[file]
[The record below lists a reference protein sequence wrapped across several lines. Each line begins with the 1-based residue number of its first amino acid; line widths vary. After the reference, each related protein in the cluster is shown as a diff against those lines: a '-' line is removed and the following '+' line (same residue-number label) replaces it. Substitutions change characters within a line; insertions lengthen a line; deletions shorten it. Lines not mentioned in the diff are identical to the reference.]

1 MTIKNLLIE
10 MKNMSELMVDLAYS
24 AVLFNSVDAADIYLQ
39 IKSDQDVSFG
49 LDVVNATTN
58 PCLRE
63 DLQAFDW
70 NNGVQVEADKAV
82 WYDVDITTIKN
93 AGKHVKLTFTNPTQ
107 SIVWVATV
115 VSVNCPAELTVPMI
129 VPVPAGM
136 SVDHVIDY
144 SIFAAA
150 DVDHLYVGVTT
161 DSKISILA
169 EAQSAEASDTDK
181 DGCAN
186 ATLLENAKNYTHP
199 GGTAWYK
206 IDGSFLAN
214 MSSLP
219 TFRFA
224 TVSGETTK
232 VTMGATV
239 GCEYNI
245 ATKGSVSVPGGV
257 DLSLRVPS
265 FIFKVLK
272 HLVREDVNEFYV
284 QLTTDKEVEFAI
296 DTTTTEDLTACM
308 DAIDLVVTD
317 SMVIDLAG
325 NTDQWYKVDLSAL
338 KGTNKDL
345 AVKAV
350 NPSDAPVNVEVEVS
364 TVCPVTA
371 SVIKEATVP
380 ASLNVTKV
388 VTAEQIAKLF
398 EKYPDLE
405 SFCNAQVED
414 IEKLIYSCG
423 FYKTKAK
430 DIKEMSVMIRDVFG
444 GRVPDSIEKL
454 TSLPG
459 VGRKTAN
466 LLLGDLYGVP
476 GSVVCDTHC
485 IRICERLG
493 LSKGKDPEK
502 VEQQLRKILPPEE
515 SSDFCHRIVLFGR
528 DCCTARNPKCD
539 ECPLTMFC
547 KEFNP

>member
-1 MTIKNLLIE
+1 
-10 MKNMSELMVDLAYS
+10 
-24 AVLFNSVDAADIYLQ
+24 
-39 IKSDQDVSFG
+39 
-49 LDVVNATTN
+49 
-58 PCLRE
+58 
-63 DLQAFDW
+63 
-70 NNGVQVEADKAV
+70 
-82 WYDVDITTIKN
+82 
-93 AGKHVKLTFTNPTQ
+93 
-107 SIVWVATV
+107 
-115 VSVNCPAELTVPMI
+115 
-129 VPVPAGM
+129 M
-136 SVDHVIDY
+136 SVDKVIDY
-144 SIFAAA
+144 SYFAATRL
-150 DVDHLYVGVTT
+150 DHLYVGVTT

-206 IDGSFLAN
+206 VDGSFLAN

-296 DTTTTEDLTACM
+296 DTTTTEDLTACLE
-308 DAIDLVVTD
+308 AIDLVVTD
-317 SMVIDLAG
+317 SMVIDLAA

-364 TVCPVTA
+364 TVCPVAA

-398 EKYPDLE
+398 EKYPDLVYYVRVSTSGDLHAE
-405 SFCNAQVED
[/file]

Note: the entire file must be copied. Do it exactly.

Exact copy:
[The record below lists a reference protein sequence wrapped across several lines. Each line begins with the 1-based residue number of its first amino acid; line widths vary. After the reference, each related protein in the cluster is shown as a diff against those lines: a '-' line is removed and the following '+' line (same residue-number label) replaces it. Substitutions change characters within a line; insertions lengthen a line; deletions shorten it. Lines not mentioned in the diff are identical to the reference.]

1 MTIKNLLIE
10 MKNMSELMVDLAYS
24 AVLFNSVDAADIYLQ
39 IKSDQDVSFG
49 LDVVNATTN
58 PCLRE
63 DLQAFDW
70 NNGVQVEADKAV
82 WYDVDITTIKN
93 AGKHVKLTFTNPTQ
107 SIVWVATV
115 VSVNCPAELTVPMI
129 VPVPAGM
136 SVDHVIDY
144 SIFAAA
150 DVDHLYVGVTT
161 DSKISILA
169 EAQSAEASDTDK
181 DGCAN
186 ATLLENAKNYTHP
199 GGTAWYK
206 IDGSFLAN
214 MSSLP
219 TFRFA
224 TVSGETTK
232 VTMGATV
239 GCEYNI
245 ATKGSVSVPGGV
257 DLSLRVPS
265 FIFKVLK
272 HLVREDVNEFYV
284 QLTTDKEVEFAI
296 DTTTTEDLTACM
308 DAIDLVVTD
317 SMVIDLAG
325 NTDQWYKVDLSAL
338 KGTNKDL
345 AVKAV
350 NPSDAPVNVEVEVS
364 TVCPVTA
371 SVIKEATVP
380 ASLNVTKV
388 VTAEQIAKLF
398 EKYPDLE
405 SFCNAQVED
414 IEKLIYSCG
423 FYKTKAK
430 DIKEMSVMIRDVFG
444 GRVPDSIEKL
454 TSLPG
459 VGRKTAN
466 LLLGDLYGVP
476 GSVVCDTHC
485 IRICERLG
493 LSKGKDPEK
502 VEQQLRKILPPEE
515 SSDFCHRIVLFGR
528 DCCTARNPKCD
539 ECPLTMFC
547 KEFNP

>member
-1 MTIKNLLIE
+1 
-10 MKNMSELMVDLAYS
+10 
-24 AVLFNSVDAADIYLQ
+24 
-39 IKSDQDVSFG
+39 
-49 LDVVNATTN
+49 
-58 PCLRE
+58 
-63 DLQAFDW
+63 
-70 NNGVQVEADKAV
+70 
-82 WYDVDITTIKN
+82 
-93 AGKHVKLTFTNPTQ
+93 
-107 SIVWVATV
+107 
-115 VSVNCPAELTVPMI
+115 
-129 VPVPAGM
+129 M
-136 SVDHVIDY
+136 SVDKVIDY
-144 SIFAAA
+144 SYFAATRL
-150 DVDHLYVGVTT
+150 DHLYVGVTT

-206 IDGSFLAN
+206 VDGSFLAN

-296 DTTTTEDLTACM
+296 DTTTTEDLTACLE
-308 DAIDLVVTD
+308 AIDLVVTD
-317 SMVIDLAG
+317 SMVIDLAA

-364 TVCPVTA
+364 TVCPVAA

-398 EKYPDLE
+398 EKYPDLVYYVRVSTSGDLHAE
-405 SFCNAQVED